I haven't shared anything about my playing work for quite a while. These past two weeks have been overwhelmingly busy, filled with driving and performing - three different organizations, seven venues, six separate programs, very hard music - all this to say, I've been drowning in repertoire and putting in hours behind the wheel for the privilege, and I have not been able to sit and write as I normally would. Heck, I haven't even been able to lie down and sleep for seven hours as I normally would. Late nights and early mornings should not go together like this. Here's to the return of a civilized schedule soon!
The most fascinating bit of this craziness is a snippet of music I play from offstage at Lyric Opera's production of Siegfried. I've written before about the stunning experience of being behind the scenes at this fantastic organization - the attention to detail, the care and integrity from everyone I see, from the amazing and hard-working musicians to the stagehands to the extras to the cover conductor to the personnel manager. EVERYONE is working to make the Grand Opera grand, and the result is just remarkable.
My role, however, is ridiculous. I can't believe I'm getting paid for this. I LOVE it.
In Act Two of the opera, Siegfried finds himself in the woods. He hears the song of a bird (played beautifully by musicians in the orchestra) and is entranced by it. He decides he wants to communicate with the bird, and cuts a reed into an instrument with which to do so. (Watch HERE from 38:00 for about 5 minutes to see the scene in question)
As a reed maker myself, I can sympathize with the challenge of creating an instrument from raw materials - out in the woods - with a magical sword as your only tool - and it is no surprise that his instrument does not give him the result he wants. On stage, Siegfried mimes a desperate attempt to play a melody on his makeshift oboe, and backstage I provide the sound effect of him doing so. I make the worst, crudest, brokenest English horn sound I can create, and limp through a version of the bird's pretty song with it. It's hilariously written to be not only the bird's motive but also bravely heroic, like Siegfried, and my task is to present both elements in the most obviously failing way possible.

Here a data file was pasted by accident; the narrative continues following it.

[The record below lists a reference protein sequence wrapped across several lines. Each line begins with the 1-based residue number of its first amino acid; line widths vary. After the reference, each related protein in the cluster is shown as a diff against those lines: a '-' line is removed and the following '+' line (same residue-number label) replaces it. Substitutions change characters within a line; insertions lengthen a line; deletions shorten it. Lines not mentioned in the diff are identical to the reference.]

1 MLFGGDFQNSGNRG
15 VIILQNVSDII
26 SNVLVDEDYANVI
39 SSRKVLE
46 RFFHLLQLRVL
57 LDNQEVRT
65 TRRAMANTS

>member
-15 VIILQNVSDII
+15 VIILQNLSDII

In other words - my role in this epic five hour journey of an opera is to BE TERRIBLE for three minutes. And it's not all that easy.
I had to make several new reeds to get the sounds I wanted - because everything in my case was much too refined to use. I couldn't mess up my embouchure ENOUGH to make them sound terrible. I mean, if you put me back in the orchestra and asked me to play something really delicate, I could louse that up just as well as the next person. But to be SO BAD that everyone in the large dark theater laughs out loud - that requires a very special reed.
The whole thing a little bit of a head game, honestly. I'm backstage, and all around me everyone is earnestly working on scenery, props, changes - EVERYONE is in service of the show. It's quiet backstage - busy but wholly professional. Then I step up to the stand, I take a breath, I begin - and all heads whip around. I can sense the shock from all corners. And can almost hear the tittering in the pit. I feel like I need to wear a sandwich board with a disclaimer.
*Please note: I'm actually pretty good at this*
But all of that hilarity aside - I have had a hard two weeks but I am SO LUCKY and SO HAPPY to be making my living in this way. Great colleagues, great music, and NEVER a dull moment.
I love my life.
You can see Siegfried - not for me but for all of the other amazingness - November 3 through 16. Details HERE.